By Lesleyanne Drake, from the Winter 2018 edition of Reflections Magazine
(Warning: some explicit language contained within direct quotations)
It was a warm, spring day in 1982 when backhoe operator Steve Vanderjagt paused to examine a pale rock he had uncovered while working construction near the edge of a pond at Windover Farms in Brevard County, Florida. Turning the object over in his hands, Vanderjagt saw two eye sockets and realized he was holding a human skull. His first thought was, “Oh shit!”
What Vanderjagt did not know at the time was that he had stumbled across a prehistoric cemetery that would prove to be one of the most amazing archaeological discoveries of the 20th century.
Developers Jack Eckerd (son of the famous drugstore founder) and his stepson Jim Swann had planned for Windover Farms to become a housing development serving the growing community of Titusville. To help draw people to the area, Swann built a restaurant called the Roost, with a small lunch counter and offices on the second floor. Swann was working at the Roost when Vanderjagt walked in carrying a bucket of the bone remains. Not knowing whom to contact, Swann walked the remains over to a nearby Florida Highway Patrol station.
“According to Swann,” archaeologist Rachel Wentz later wrote in her book Life and Death at Windover, “they were met with a chilly reception. The troopers took one look at the skeletons and said, ‘We only do car wrecks.’ ”
After an examination by the county coroner showed the bones were not the remains of modern humans and, thus, of little value to law enforcement, Swann had to fight for them to be returned to him. When he did get them back, the remains resided in Swann’s garage, then in the tiny trailer on the Windover Farms construction site, where workers repeatedly stubbed their toes on the large containers. But Swann was intrigued by what else might be hidden beneath the layers of pond muck, and that would have remained a mystery if not for Swann’s next decision – to call in archaeologist Glen Doran.
Doran was a young, up-and-coming professor at Florida State University in Tallahassee, and although he was not the first archaeologist to visit Windover, he was the first to recognize the site’s potential and not be daunted by the challenges it presented.
He was immediately fascinated by the age of the remains – heavy wear on the teeth provided evidence of a prehistoric diet – but he didn’t have the funds to have them radiocarbon dated. Swann volunteered the money, and when the results of the testing came back, both men were astounded. The bones were over 7,000 years old – more than 2,000 years older than the Egyptian pyramids.
Wet sites have yielded some of the most spectacular archaeological finds in the world. Prior to Windover’s discovery, ancient human remains had been uncovered at four others in Florida: Little Salt Springs (Sarasota County), Warm Mineral Springs (Sarasota County), Republic Groves (Hardee County), and Bay West (Collier County). Known as mortuary ponds, these sites served as cemeteries during the Early and Middle Archaic periods, roughly 10,000 to 5,000 years ago.
These burials were preserved because of the remarkable properties of the substance in which they were sub-merged – peat. Made up of layer upon layer of decomposing organic materials (mainly vegetation), peat provided an oxygen- and acid-free environment that allowed bones and artifacts to survive for thousands of years. However, as soon as the materials are excavated and exposed to the air, they begin decomposing rapidly. This is one of the many factors that make wet-site archaeology especially slow, expensive, and challenging.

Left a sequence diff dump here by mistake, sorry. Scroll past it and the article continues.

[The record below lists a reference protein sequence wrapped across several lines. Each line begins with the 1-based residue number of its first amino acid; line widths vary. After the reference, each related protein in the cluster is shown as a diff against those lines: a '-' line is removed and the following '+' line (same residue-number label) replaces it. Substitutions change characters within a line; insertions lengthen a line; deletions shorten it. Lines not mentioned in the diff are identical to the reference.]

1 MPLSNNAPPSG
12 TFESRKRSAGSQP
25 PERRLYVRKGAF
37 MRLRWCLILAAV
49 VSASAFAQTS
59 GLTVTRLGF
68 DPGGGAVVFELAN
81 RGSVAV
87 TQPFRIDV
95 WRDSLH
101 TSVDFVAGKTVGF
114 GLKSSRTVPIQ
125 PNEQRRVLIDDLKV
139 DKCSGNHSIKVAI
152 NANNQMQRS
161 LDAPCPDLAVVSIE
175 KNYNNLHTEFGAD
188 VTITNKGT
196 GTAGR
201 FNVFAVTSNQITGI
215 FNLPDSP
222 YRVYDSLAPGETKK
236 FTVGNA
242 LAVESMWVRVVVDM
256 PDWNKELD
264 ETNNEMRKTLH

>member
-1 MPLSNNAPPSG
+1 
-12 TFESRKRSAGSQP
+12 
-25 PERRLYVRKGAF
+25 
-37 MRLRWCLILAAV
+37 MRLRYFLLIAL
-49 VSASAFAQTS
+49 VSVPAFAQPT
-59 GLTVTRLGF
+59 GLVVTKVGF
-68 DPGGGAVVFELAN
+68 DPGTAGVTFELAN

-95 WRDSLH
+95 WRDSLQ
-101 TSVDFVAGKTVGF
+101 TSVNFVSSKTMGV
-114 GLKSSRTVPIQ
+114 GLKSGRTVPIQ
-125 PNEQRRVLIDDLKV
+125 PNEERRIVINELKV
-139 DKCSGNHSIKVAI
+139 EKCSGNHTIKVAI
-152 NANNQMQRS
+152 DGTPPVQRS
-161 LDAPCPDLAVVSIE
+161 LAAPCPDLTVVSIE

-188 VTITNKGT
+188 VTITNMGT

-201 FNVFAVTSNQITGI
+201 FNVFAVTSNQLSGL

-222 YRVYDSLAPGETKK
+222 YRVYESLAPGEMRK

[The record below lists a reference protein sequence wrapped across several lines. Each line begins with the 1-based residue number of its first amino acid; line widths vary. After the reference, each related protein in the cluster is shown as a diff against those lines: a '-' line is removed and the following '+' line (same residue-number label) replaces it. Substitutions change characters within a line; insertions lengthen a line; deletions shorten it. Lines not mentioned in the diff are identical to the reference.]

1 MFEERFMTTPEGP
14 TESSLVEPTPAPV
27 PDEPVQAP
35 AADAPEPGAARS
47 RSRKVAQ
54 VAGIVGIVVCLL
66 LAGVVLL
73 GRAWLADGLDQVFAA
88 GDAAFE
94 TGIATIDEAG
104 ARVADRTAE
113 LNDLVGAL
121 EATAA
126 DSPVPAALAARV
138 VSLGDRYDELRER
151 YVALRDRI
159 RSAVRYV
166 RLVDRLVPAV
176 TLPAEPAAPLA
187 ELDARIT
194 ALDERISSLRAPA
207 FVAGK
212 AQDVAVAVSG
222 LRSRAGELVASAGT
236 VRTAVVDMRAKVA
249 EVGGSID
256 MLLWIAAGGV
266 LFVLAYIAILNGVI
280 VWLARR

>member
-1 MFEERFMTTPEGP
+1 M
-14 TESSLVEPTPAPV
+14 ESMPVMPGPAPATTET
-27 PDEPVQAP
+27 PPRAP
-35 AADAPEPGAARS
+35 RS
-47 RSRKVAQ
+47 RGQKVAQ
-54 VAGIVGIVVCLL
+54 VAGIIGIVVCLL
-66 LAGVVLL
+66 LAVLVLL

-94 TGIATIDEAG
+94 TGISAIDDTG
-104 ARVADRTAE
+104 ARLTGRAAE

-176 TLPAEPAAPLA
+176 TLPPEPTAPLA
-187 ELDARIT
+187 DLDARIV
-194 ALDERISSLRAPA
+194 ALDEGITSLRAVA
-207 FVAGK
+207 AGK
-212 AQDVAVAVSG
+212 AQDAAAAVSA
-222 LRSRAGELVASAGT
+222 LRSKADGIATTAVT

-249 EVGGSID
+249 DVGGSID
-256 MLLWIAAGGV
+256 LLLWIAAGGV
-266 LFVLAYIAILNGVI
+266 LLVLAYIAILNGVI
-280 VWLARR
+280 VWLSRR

Doran recruited an old friend from college, archaeologist Dave Dickel. They designed a demucking system that would remove enough water to excavate, but not too much. It was essential that the peat stay moist to protect the materials buried within. Over the course of three field seasons, in 1984, 1985, and 1986, Doran and Dickel perfected the process. They in-stalled 158 well points around the edge of the pond to capture water from both the top and bottom of the pond and eject it away from the site, creating an excavation area about the size of an Olympic swimming pool.
Digging in peat was not like digging in soil. The peat had a clay-like consistency that had to be sliced using sharpened trowels and shovels. Thin layers were slowly shaved away until the peat changed color, a sign that archaeologists were nearing a burial. Then wooden tools were used to gently scrape the muck away from the remains. Chopsticks that the archaeologists hoarded from nearby Chinese restaurants worked best. However, their most important tool was water. Bones can crack if they dry out too quickly, so archaeologists used spray bottles of water to keep the bones wet and to help remove adhered peat.
Toward the end of the first field season, Doran and Dickel made an astonishing discovery: a mushy, greasy, tan substance inside one of the skulls. Speculating on what the material might be, Doran joked that maybe it was only “snail poop.” But doctors at the University of Florida’s Shands Medical Center soon confirmed that a sample was actually human brain tissue. By the end of that year, several intact brains had been recovered. Though shrunken to a quarter of their original size, they still retained the shape and surface features of a typical human brain. According to Wentz, an editorial in a local paper ran the headline, “Brains finally discovered in Titusville!”
Though these were not the first ancient skulls found with preserved brain matter, this was the first time such a discovery coincided with advances in technology that would allow researchers to analyze the tissue on a molecular level. To ensure the preservation of the brain matter for future study, it was removed from the skulls in the field, sealed in nitrogen-filled containers at minus 4 degrees Fahrenheit and transferred to the lab at the University of Florida, where the containers were frozen at minus 94 degrees. By comparing the DNA in these tissues with the genetic sequences of other populations – particularly mitochondrial DNA (passed down maternally) and Y-chromosome DNA (passed down paternally) – it is possible to trace the history of human migration.
While researchers have determined that DNA did survive in the brain tissue, the samples are still extremely fragile. Instead, an analysis of DNA extracted from the skeletal remains has yielded the most interesting results. Conducted decades after the excavation, the study revealed that the people buried at Windover migrated to North America from Asia but do not seem to be related to any living Native American tribes or to any known prehistoric peoples. This leaves one of two possibilities: either their descendants died out, or their population bottle-necked (was reduced sharply) before the genetic markers we find in modern humans evolved.